The models in KUF: Heroes are good ones, just like in the previous game. There seem to be a few more polygons in them this time around and they certainly have taken some time to add a little more detail to the individual seven heroes and their generals, leaving a little bit of detail out on the other units and troops since they're only there to be slaughtered mindlessly in droves - huzzah!

The scanty-clad nature of the evil warrior female troops is back, especially with Morene's costume. This seems to be par for the course now in most fantasy style games and a couple of female gamers at Games Xtreme commented that at least Ellen was dressed in full armour, that being a nice change.

All in all however the models in the game are up to and better than the previous and the brute-Orc warriors look even nastier with the new additions, spikes and dangerous looking armour/weapons.


Here's where I am caught between a rock and a hard place, you'd think that having been told about the lack of lip synching from the previous game they'd have redressed the problem with the new one. You'd have thought that wouldn't you? Well, sadly they left things as they are - minor gripe really but one that draws you away from the characters and leaves certain ones looking like Camels chewing or preparing to spit.

The rest of the animations, movement and combat are spotless and flawless. The new combat moves that add to the heroes' arsenal are excellent, especially where Morene uses her blood tendrils to whack an enemy trooper around the battlefield and slap them into the ground.

So on the plus side, great movement and battle animations, on the bad side cud-chewing in cut-scenes leads to much hilarity and commenting by the Peanut Gallery.


The pathfinding in the first game has been tweaked and overall the AI is a lot better, it's still a run-and-smackdown style of game and the enemy don't seem to use much in the way of advanced tactics at all - they don't really need to when they often outnumber you 4-1. What's there of the AI does its job well and that's all we really want in this kind of game.


There are no complaints here at all, the sound is solid and the clash of steel mixed with the screams of battle works perfectly. It brings the fantasy fight to life and when the battles are not raging there are often light ambient sounds to draw the player in. The rustle of armour as your troops move or the clamour of horse-hooves as your cavalry hammers across the battlefield.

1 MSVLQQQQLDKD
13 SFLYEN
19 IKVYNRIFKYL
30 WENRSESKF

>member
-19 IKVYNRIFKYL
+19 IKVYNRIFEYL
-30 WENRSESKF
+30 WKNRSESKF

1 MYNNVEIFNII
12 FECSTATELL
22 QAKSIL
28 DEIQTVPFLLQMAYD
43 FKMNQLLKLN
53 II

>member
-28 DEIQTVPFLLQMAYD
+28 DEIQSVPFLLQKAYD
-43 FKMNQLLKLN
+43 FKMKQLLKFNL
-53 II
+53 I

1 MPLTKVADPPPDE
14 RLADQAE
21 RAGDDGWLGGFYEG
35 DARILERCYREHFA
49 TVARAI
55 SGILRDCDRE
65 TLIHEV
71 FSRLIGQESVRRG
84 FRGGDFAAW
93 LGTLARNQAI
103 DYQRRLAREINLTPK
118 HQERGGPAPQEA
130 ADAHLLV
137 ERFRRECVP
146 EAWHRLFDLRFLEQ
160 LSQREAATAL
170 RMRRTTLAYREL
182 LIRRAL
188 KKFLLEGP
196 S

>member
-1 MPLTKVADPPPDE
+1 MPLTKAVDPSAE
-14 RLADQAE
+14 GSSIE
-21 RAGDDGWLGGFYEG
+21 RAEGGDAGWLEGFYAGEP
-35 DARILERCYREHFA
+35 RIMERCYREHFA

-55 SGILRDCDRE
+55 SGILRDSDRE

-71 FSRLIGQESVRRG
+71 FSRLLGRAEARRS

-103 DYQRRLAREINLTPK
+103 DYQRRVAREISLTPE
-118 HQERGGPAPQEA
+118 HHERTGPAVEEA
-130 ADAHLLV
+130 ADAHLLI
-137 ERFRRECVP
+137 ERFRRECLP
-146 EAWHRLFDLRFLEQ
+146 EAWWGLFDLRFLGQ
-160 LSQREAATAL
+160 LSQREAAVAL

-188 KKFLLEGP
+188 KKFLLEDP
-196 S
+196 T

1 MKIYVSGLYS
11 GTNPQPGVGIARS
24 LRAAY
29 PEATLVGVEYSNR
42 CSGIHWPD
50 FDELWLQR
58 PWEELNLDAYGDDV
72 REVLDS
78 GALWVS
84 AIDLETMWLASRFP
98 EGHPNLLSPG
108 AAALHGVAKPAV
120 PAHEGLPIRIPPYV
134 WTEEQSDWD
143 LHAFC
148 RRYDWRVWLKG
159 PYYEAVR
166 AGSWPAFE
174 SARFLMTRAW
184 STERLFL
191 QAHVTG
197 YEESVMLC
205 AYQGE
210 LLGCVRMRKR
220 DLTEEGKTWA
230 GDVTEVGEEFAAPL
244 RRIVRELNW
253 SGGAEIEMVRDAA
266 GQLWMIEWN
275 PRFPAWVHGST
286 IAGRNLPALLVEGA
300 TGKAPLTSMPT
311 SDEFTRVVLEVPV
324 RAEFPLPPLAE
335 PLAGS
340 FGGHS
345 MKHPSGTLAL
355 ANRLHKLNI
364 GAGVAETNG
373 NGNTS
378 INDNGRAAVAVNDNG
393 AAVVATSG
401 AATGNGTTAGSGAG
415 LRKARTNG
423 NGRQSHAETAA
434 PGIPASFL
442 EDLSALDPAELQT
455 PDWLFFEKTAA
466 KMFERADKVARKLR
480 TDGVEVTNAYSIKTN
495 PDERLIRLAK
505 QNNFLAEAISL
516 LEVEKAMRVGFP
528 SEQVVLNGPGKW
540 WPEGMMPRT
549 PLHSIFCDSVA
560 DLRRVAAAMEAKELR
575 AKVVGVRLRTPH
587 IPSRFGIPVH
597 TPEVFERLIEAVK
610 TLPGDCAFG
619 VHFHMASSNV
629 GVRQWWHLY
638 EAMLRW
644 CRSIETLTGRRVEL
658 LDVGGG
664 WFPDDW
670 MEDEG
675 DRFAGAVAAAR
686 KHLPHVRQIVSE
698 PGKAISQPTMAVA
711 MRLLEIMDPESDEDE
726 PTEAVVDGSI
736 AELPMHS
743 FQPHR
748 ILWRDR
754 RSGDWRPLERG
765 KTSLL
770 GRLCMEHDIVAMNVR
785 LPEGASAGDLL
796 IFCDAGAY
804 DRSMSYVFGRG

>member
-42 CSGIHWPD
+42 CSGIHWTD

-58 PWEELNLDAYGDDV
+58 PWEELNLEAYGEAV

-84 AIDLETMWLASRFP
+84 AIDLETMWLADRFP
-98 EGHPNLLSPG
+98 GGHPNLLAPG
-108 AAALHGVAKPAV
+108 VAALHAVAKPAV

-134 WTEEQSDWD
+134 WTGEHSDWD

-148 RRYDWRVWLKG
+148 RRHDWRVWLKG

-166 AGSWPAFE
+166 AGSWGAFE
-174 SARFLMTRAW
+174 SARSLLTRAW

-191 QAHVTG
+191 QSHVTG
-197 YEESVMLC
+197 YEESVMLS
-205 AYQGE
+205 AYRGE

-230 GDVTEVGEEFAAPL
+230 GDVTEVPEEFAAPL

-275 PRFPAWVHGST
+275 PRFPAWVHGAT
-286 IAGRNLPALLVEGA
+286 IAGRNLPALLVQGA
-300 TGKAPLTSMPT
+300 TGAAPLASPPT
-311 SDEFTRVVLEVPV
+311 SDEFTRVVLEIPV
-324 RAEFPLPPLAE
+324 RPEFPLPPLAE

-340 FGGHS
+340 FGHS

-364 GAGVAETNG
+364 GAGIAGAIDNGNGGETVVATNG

It varies from good to terrible but that happens to be par for the course again in games like this. The emphasis isn't really on the story or the voice; it's on the hammering of the enemy into the ground and not worrying that the hard looking Paladin sounds like he's really a flounce-fairy armed with a dishmop.


Ok. Now I have to take serious issue with the music in the game, there should be some nice stirring orchestral pieces to gird the armour and sharpen the sword of battle. Not this grinding heavy clamour that sounds like ten-thousand cats being strangled with piano-wire. Instead of Lord of the Rings, we get Clamour of the Bins...

Bad developers! No biscuit!

If it's not vocal it's instrumental and I use that term loosely, while some might love the modern industrial or almost 'Death Metal' music style in the game it totally turned me off and I usually like this kind of thing.


The chances are if you don't like Single Player games then you skipped right to this section. So what's in it for the errant LIVE player then? Well there are some new modes, a Spectator option and an optimised LIVE experience. You can also play the original four heroes from the first game over LIVE so that gives you eleven characters to use.

Troop Battle: You have an army and you fight it out, hostile to all there is little room for friendship on the field. Kill or be killed, that's your only option.

Hero Battle: You don't have an army, go at it with up to five others and see who has the strongest blade or the quickest thumbs.

Co-op Battle: Team up, do some trouncing and be the victor!

LIVE play is fun and armchair generals are going to love this while, while the hardcore 'Death match' style player is going to spend all their time crowing about their victories in the Hero Battle and be too scared to take on a real army.

Final thoughts

KUF: TC was an innovative game that broke the RTS and action boundaries much in the way of the Dynasty Warriors series, except it went one better than that and added troop control and unit support to the mix.

It added a massive and twisted story told through some incredible and very difficult gameplay. The rewards were there if you preserved through the game and the gameplay brought you back for more and more. The sequel redresses several problems, shifts the difficulty and opens the series for more new players - it succeeds a lot better than the original game and feels a whole lot friendlier.